As colleagues from different generations (x/millennial), we’ve been leading talks and workshops sharing our insights about working across generations – what we call “cogeneration.” As we plan, we’re usually texting furiously, sharing ideas and reflections. So we...
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Sunday’s show featured three big moments reminding us that music can be a bridge not only across race, culture, and genre, but also age. Tracy Chapman & Luke Combs. Much attention, rightfully, has gone to the duet between Tracy Chapman, who turns 60 next month,...
Purpose Prize Fellow 2011
Kelley promotes compassion and acceptance in schools, online and in the workplace to reduce bullying and discrimination.
As a young single mother, Carla Kelley learned her middle child was gay.
“I knew how dangerous it was to be gay then … and my first instinct was to protect him,” she says. She quickly grew to accept her son’s sexual orientation. Years later, in 1998, she was jolted by a trio of national tragedies: the race-related murder of James Byrd Jr., a black man in Texas; the torturous death of Matthew Shepard, killed for being gay by two men in Wyoming; and the Columbine massacre in Colorado, in which two students killed 13 classmates and then themselves.
“I had to do something about all this senseless hate and violence,” she says.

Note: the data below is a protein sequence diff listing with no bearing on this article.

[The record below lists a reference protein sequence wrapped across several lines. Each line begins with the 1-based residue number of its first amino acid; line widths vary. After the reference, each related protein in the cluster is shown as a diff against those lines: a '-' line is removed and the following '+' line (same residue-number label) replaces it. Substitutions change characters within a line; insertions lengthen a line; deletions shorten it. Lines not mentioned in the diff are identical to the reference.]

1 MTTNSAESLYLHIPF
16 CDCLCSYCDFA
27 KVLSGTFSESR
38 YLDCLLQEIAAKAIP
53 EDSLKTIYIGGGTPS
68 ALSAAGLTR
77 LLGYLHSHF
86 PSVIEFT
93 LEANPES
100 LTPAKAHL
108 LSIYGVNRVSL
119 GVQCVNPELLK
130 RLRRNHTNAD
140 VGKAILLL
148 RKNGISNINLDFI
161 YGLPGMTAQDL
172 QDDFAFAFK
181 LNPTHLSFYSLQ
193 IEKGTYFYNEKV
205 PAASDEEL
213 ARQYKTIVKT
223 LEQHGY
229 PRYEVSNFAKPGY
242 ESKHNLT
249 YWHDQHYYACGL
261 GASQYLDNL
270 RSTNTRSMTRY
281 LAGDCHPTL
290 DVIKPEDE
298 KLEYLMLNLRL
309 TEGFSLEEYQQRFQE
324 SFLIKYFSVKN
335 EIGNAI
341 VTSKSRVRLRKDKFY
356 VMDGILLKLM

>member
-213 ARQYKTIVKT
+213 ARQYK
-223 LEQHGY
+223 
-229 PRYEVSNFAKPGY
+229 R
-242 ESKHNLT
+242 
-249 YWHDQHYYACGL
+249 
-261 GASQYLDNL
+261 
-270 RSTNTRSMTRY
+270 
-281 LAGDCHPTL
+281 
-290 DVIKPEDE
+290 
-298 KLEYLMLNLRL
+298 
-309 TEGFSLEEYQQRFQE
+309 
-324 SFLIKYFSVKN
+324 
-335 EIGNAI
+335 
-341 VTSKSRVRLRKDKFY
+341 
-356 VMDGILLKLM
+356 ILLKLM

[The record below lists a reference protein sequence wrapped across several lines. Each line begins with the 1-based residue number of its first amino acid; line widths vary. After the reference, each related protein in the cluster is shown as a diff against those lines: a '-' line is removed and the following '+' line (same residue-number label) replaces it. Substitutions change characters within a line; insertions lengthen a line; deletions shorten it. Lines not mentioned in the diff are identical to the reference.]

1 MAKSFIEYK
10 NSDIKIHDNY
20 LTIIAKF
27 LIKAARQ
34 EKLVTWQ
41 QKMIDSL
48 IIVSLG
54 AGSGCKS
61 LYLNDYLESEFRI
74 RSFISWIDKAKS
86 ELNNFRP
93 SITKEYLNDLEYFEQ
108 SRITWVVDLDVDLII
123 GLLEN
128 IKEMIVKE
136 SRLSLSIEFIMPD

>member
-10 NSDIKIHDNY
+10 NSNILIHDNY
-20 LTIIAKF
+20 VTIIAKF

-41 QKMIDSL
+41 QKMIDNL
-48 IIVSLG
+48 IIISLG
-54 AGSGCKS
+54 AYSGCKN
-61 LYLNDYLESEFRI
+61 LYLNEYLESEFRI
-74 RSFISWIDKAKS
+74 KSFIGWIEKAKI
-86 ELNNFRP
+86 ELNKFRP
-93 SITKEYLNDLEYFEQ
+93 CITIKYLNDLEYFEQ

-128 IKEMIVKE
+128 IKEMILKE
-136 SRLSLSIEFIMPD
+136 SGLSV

Kelley had just completed her bachelor’s degree; her graduating project focused on anti-bias education and peace building within communities. She was inspired to create bullying-prevention programs but lacked the funds. “I didn’t even have the $500 I needed to purchase a nonprofit license,” she says.
Her daughter secretly collected $5 and $10 checks from family and friends, surprising her mother with enough money to launch The Human Rights Education Center of Utah in Salt Lake City in 1998.
Today the center offers a range of programs that address bullying and discrimination in schools, online and at the workplace. Every year the program teaches approximately 4,000 participants how to resolve conflict respectfully and nonviolently through interactive exercises, workshops, games, arts, music and conversation. Kelley, who also has a gay grandson, says, “The conscious and innovative teaching of kindness, compassion and empathy to youth and their leaders, consistently and over time, is necessary – and can change our world.”